Maeve Dillon
Psychology 203
March 1, 2015
Ms. Mueller

Violence is defined as the act of physical force to harm oneself or another. Violence is becoming increasingly prevalent in the media, increasingly so on today’s television programs designed and viewed by the adolescent population of the United States. The negative behavior and acts of violence in today’s media has long been disputed as a contributing factor to the increase in bullying and aggression in schools across the country. In this essay, three different television programs will be evaluated for their use of aggression. Each television program has been selected to represent a different adolescent cohort, from early childhood through to young adult.
The first program viewed was targeted toward the population of adolescents under the age of six. I chose Sesame Street because of it’s reputation and role in many children’s’ development during their early stages of life. The episode was titled “Furchester Hotel: Cookie Monster, don’t eat the guests ”. Surprisingly enough, even though the title alludes to an act of aggression, there were no examples of verbal or physical violence. There were a few moments of light pushing and bumping into one another, but otherwise the episode was focused on positive behavior and the importance of understanding the importance of friendship and love.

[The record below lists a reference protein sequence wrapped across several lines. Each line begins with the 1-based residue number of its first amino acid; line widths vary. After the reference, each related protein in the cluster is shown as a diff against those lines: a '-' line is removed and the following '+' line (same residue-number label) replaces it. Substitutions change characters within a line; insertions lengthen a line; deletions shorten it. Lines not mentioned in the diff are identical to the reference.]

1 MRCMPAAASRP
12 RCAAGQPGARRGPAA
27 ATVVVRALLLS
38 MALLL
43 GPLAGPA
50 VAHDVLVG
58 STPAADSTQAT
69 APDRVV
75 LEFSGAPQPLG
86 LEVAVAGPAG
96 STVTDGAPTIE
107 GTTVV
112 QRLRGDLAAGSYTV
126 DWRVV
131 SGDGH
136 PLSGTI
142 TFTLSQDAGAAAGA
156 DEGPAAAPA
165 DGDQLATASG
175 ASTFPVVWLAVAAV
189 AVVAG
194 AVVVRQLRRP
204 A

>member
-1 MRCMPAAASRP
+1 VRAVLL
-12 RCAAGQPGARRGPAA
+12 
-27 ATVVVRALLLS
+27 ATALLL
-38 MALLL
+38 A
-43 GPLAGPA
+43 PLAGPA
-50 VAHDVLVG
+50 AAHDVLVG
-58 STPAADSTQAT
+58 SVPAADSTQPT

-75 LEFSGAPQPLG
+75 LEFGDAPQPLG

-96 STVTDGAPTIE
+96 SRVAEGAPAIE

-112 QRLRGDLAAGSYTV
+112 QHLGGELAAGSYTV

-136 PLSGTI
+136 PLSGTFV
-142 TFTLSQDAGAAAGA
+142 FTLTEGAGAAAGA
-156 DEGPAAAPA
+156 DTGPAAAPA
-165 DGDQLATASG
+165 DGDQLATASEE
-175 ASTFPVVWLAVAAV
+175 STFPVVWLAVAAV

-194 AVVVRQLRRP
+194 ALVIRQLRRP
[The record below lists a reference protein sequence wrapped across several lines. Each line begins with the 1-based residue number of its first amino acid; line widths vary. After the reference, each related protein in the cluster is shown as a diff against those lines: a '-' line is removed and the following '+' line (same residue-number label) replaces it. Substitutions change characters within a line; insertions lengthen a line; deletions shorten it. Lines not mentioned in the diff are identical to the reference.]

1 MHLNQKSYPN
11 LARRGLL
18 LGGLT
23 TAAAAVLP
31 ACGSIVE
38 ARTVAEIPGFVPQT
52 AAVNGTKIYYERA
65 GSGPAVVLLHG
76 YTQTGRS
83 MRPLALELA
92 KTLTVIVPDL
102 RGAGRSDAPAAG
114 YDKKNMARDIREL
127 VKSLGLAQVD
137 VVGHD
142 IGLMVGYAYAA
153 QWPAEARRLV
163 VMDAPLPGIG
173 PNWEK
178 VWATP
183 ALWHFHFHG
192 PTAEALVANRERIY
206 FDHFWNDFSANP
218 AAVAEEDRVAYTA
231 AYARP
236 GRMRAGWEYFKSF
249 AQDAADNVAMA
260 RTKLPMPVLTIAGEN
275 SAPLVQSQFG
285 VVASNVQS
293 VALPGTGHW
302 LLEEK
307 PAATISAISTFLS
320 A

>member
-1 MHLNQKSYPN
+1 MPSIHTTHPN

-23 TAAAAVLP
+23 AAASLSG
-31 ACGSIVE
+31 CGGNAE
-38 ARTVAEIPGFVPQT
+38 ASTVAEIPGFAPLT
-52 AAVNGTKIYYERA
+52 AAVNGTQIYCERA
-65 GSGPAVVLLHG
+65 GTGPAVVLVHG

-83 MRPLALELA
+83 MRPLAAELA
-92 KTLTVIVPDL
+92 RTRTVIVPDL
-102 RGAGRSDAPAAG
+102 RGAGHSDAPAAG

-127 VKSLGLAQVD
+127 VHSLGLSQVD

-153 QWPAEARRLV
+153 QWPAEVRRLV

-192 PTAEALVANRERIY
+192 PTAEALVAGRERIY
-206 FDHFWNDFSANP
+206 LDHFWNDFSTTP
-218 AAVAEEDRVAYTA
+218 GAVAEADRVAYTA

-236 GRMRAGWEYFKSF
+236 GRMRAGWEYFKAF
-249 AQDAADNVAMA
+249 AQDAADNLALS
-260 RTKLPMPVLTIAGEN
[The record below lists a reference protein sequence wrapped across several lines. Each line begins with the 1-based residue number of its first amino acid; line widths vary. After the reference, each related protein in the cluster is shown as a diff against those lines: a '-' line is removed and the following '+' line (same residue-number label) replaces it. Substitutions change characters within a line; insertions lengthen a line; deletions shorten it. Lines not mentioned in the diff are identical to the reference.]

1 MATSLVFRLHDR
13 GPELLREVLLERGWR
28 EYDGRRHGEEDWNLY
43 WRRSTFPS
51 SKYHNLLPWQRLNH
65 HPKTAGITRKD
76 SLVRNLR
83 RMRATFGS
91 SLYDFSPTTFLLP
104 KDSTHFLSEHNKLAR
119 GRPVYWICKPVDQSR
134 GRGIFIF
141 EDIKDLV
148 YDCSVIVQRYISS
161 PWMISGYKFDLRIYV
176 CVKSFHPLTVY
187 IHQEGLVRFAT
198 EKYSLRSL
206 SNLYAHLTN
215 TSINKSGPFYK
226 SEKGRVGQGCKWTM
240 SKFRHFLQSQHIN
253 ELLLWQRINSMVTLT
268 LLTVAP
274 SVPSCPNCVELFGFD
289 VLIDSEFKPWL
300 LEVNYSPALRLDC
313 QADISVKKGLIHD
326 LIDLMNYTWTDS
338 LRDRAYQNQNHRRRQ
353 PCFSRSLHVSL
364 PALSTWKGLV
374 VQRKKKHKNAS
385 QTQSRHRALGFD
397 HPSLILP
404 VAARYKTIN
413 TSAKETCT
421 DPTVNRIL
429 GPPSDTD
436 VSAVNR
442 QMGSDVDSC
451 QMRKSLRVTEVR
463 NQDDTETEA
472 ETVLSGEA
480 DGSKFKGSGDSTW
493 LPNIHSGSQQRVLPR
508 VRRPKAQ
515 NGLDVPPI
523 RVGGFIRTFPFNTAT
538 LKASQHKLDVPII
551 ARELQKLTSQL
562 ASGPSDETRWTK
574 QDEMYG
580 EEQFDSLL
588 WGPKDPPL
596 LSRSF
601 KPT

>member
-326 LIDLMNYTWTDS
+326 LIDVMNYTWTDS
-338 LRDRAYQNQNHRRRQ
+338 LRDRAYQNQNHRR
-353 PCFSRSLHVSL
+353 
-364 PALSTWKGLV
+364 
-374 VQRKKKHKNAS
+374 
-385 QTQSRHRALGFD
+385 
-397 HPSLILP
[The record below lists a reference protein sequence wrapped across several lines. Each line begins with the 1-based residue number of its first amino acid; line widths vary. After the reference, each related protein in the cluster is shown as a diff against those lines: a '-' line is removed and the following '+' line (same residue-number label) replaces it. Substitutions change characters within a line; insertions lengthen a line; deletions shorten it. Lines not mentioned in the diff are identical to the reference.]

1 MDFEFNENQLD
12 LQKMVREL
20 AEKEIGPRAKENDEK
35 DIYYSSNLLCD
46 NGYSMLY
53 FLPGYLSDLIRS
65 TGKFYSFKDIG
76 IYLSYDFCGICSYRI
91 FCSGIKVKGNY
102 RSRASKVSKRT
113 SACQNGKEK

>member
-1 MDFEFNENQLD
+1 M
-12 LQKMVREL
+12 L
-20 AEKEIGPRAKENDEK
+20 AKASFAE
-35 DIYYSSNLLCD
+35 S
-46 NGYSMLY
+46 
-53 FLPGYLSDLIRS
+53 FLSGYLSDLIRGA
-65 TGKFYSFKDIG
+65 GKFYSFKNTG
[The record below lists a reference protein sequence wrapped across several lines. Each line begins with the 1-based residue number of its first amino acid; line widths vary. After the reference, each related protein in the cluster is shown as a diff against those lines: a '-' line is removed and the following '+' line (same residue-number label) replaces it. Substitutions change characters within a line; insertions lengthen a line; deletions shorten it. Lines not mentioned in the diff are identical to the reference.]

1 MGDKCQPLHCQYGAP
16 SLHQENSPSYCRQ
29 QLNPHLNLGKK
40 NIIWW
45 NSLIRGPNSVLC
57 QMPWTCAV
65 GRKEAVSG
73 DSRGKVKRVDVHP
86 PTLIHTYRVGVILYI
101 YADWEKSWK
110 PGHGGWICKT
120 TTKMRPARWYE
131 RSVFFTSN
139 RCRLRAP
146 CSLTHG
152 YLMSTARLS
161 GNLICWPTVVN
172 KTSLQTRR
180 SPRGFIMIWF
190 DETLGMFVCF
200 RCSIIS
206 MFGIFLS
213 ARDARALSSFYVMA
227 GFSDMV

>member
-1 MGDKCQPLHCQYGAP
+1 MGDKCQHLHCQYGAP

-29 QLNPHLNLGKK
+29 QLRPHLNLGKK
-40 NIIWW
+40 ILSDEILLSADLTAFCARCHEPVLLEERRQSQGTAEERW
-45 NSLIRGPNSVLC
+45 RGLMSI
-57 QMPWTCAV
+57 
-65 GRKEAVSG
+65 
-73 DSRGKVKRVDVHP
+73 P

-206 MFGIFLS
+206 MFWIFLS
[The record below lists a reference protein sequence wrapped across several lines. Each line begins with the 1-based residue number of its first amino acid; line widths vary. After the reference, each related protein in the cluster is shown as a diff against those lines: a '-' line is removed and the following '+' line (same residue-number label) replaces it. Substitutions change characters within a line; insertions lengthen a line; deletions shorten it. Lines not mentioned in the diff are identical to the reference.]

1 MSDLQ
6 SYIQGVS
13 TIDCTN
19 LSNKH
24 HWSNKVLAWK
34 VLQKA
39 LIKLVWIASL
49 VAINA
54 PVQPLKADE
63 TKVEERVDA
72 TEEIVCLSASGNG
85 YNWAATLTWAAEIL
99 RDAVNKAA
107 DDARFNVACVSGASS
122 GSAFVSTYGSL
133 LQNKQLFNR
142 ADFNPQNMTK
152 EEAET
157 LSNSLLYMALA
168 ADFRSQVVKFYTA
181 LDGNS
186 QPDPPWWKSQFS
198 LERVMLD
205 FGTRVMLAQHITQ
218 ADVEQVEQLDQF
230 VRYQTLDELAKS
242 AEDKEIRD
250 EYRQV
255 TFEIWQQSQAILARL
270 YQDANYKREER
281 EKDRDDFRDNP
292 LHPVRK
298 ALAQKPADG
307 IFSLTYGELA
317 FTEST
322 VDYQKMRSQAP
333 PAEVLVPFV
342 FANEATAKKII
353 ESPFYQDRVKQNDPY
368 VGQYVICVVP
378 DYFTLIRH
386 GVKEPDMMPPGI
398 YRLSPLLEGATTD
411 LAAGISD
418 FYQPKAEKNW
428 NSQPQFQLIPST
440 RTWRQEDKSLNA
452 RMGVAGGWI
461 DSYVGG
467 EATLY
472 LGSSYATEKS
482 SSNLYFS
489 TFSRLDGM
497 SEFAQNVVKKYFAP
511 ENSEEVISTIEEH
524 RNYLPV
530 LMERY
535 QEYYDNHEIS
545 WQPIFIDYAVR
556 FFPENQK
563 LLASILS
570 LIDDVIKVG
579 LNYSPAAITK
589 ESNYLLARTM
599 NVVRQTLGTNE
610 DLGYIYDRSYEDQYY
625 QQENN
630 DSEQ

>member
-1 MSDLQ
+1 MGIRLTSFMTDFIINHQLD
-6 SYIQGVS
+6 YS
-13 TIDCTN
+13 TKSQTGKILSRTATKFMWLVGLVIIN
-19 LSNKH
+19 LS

The second program that I viewed was geared toward an older age group; ages seven to the early teens. Chowder, a popular animated show on Cartoon Network seemed like a good choice given its popularity and gender-neutral storyline. The episode was from season one episode five “The Wrong Customer”. In this episode, the title character Chowder finds himself lost on the wrong side of town. While watching the 22-minute show, I counted 28 different accounts of verbal aggression, and 18 accounts of physical aggression. Out of the three shows I observed, this was the most violent by a landslide. There was blatant discrimination...